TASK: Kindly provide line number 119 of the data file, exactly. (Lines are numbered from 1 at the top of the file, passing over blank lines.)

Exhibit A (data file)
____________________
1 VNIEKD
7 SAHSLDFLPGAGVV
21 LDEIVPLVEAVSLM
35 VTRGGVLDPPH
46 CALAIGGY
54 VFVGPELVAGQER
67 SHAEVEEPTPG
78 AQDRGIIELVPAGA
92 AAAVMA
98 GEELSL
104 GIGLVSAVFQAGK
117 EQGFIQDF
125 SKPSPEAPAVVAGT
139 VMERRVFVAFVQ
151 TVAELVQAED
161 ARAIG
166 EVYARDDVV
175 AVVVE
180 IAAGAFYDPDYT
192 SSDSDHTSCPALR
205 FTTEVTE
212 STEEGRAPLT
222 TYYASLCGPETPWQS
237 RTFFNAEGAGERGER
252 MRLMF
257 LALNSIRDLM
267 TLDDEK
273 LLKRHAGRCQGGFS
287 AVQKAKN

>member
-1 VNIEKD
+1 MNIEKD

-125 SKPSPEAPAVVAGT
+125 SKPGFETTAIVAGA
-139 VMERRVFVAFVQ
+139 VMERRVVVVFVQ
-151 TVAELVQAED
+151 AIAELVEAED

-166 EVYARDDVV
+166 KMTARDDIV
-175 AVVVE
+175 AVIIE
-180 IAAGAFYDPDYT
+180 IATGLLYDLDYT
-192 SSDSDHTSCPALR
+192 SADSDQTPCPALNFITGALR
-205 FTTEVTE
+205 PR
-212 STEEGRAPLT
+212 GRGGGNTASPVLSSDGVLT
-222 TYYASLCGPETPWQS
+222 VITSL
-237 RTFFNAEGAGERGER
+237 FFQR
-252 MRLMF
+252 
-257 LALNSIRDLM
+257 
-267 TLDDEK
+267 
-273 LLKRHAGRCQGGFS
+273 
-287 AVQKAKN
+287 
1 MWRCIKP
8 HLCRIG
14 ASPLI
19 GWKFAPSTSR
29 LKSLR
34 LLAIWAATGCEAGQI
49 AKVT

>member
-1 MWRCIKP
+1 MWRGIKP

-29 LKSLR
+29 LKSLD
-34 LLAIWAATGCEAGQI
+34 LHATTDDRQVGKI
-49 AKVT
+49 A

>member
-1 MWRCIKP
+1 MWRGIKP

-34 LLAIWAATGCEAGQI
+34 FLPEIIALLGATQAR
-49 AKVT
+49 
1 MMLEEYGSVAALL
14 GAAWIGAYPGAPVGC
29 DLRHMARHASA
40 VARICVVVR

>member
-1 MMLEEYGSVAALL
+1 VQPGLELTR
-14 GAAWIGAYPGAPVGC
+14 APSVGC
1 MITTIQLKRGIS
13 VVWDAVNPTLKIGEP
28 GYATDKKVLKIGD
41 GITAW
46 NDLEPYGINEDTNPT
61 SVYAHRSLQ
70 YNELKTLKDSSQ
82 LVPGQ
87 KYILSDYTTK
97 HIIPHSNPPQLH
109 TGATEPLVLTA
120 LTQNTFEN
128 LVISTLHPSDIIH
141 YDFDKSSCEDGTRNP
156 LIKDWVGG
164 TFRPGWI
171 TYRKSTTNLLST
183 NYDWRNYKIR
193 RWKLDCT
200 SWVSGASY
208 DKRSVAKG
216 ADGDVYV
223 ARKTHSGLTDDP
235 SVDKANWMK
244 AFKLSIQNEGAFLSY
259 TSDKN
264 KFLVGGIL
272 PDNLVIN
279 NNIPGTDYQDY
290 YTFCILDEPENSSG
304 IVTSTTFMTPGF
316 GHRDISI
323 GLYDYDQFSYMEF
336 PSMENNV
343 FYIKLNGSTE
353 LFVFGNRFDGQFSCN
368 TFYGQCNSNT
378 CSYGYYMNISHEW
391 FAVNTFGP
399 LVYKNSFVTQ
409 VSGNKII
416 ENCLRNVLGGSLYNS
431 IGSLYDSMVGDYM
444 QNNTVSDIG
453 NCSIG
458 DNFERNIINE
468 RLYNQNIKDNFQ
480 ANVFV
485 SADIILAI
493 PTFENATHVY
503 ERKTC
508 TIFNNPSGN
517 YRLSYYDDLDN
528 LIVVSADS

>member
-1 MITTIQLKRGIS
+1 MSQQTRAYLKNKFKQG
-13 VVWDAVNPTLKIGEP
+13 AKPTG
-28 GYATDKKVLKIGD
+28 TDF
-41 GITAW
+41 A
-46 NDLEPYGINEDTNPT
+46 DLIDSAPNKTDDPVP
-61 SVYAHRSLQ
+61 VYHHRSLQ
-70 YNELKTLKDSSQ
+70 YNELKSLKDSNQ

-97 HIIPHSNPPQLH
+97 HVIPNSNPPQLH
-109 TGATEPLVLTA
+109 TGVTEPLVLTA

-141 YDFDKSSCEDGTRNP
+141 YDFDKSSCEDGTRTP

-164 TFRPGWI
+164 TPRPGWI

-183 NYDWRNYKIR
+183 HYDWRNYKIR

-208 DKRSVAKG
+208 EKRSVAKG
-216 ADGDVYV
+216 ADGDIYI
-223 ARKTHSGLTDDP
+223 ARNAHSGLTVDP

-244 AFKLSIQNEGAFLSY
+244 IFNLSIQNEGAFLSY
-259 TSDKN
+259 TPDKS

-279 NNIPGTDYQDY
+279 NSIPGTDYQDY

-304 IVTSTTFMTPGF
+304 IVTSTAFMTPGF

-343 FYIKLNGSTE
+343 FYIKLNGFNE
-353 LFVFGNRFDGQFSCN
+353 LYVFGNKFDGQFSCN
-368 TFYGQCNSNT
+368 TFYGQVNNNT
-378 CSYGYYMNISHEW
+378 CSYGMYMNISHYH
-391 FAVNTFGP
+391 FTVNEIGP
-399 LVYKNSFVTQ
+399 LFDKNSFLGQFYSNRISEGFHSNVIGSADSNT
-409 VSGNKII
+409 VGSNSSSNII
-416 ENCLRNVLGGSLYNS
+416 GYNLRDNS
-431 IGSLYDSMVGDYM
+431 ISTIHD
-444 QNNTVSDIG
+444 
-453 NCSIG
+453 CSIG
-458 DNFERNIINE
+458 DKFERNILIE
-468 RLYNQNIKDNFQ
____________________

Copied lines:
223 ARKTHSGLTDDP